Penn State University  | College of Medicine |  Research |  George T. Harrell Library |  Medical Center |  Clinical & Translational Science Institute |  StudyFinder


The Department of Humanities at Penn State Hershey has been a model for other medical schools. Founded in 1967, the College of Medicine is young by medical school standards. But it’s also a pioneer as the first U.S. medical school with a Department of Humanities, a fixture since its inception. “This department has really been a springboard for founding other kinds of programs and centers and departments in many medical schools across the country,” says Philip Wilson, Ph.D., historian of medicine and science and professor of humanities. “What was first a curiosity became an awakening.” The founder of the Department of Humanities is considered a pioneer in humanistic medicine—E. A. Vastyan, who died in 2010 in Harrisburg. Vastyan was an Episcopal priest and chaplain at the University of Texas Medical Branch in Galveston when founding Dean, George Harrell, recruited him to Hershey. “The fact that this institution was founded with a humanities department is one piece of data to support that that mission has been incorporated into the heart of the place from the start,” says Dan Shapiro, Humanities Department Chair.

At the time, bioethics and medical humanities were curiosities in medicine. Vastyan then recruited K. Danner Clouser and Joanne Trautman Banks, whom, as former department chair David Barnard, Ph.D., J.D., relates, became the first philosopher and English professor, respectively, to have fulltime appointments at a U.S. medical school. “They were the stalwarts who really created the concept,” Barnard says. . . . “The fundamental concept which continues to be valid, is the experience of caring for sick people is much more than the application of science and technology,” Barnard says. “It’s also about engaging the importance of the personal human experience of being sick and that involves peoples’ values, their sense of personal identity, religious belief, or absence of religious belief.”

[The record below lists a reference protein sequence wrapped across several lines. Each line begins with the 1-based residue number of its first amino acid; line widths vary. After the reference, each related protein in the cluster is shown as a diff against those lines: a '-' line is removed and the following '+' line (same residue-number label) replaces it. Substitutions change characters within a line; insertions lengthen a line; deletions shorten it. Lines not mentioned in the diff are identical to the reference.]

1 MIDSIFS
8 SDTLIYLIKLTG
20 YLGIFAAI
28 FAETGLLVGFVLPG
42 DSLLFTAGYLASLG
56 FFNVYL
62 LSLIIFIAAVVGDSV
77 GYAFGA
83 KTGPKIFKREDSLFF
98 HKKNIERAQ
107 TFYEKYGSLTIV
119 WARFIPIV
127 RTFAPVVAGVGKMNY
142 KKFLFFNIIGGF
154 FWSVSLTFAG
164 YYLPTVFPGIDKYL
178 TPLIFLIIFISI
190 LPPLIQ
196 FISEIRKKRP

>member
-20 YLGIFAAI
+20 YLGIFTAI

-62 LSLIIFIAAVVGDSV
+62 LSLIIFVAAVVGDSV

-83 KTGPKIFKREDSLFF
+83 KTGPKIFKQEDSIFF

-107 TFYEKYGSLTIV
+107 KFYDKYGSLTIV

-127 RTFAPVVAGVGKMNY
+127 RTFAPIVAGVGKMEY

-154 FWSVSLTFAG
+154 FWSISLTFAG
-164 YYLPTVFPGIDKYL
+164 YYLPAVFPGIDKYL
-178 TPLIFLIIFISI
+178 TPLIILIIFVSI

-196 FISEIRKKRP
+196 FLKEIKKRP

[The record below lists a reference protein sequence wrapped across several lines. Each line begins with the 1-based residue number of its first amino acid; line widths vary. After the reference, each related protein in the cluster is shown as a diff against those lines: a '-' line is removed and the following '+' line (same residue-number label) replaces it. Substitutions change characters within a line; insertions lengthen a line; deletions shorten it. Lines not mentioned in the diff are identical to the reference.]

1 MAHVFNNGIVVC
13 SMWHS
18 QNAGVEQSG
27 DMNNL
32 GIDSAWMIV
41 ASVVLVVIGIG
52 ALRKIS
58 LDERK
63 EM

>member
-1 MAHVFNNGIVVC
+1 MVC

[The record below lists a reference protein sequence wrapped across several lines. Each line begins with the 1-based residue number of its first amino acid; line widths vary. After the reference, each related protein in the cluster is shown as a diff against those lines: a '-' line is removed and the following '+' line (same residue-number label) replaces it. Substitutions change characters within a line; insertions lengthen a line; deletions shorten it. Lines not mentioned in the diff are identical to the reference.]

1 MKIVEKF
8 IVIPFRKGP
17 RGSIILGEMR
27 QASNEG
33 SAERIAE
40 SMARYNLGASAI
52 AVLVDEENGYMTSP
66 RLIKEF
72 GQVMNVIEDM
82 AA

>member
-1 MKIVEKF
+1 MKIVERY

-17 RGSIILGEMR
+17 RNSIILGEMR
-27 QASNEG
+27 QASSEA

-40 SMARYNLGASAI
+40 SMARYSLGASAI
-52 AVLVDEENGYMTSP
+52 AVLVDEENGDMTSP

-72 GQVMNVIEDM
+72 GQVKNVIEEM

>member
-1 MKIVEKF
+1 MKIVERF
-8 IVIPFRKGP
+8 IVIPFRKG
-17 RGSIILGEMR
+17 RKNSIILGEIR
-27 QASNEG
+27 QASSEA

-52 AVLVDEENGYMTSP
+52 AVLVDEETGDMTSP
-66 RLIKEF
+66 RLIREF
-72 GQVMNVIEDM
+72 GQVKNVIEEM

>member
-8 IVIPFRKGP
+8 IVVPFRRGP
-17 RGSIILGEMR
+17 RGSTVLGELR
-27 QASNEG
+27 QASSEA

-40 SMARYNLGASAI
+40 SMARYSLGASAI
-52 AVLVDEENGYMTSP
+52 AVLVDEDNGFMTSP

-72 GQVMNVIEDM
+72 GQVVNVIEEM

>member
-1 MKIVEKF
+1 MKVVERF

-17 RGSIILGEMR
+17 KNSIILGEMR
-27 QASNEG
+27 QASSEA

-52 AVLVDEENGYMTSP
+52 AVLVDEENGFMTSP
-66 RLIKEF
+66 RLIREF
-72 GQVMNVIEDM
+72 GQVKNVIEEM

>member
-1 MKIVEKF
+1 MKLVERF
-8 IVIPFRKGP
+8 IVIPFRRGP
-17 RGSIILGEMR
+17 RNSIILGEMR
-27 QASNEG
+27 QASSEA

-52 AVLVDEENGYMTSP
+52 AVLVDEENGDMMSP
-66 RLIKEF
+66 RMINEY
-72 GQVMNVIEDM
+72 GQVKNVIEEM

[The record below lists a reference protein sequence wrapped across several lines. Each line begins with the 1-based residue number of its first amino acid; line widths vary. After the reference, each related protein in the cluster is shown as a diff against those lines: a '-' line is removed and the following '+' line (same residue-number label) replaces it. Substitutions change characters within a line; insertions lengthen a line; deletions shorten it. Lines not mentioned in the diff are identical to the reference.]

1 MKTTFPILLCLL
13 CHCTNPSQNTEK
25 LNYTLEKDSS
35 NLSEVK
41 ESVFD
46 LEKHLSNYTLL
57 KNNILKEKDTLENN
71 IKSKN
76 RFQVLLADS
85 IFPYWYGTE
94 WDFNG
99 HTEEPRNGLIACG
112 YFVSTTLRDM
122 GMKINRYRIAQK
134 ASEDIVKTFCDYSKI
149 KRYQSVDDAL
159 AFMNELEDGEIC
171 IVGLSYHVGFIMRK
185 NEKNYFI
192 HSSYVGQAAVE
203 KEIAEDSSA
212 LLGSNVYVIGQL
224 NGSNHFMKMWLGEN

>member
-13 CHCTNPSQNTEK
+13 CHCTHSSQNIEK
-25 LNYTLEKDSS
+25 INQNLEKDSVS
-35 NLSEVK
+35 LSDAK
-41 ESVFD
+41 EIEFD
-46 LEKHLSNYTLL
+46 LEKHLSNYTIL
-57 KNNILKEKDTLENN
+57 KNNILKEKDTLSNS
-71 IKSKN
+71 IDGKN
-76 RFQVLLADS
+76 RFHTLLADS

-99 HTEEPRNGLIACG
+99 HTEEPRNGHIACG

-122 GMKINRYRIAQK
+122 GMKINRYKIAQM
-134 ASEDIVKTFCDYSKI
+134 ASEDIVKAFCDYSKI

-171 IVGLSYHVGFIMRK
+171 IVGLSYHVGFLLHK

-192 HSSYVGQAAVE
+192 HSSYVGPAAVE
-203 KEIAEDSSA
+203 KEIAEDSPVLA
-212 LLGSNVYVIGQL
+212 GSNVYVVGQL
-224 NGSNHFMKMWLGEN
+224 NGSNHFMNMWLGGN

As in real estate, location of the medical school also makes it unique, according to David J. Hufford, Ph.D., University Professor Emeritus and acting chair and chair of humanities at Penn State Hershey from 2002 to 2007. “In many medical schools the contribution from the humanities is offered part-time by people who are full-time in the Department of Arts and Science, because the medical school is on a campus surrounded by humanities and science faculty,” Hufford says. “Hershey is not, and while that presents some challenges, I always felt that it was a very positive thing. It meant that anybody who came to Hershey and stayed must be doing it because they want to work in medicine.”

Excerpted from Richard M. Kirkner 
“The Department of Humanities: Once a ‘curiosity,’ now an ‘awakening’,”
Penn State Medicine (2012)

Check out the Penn State Medicine Blog.

Permanent link to this article: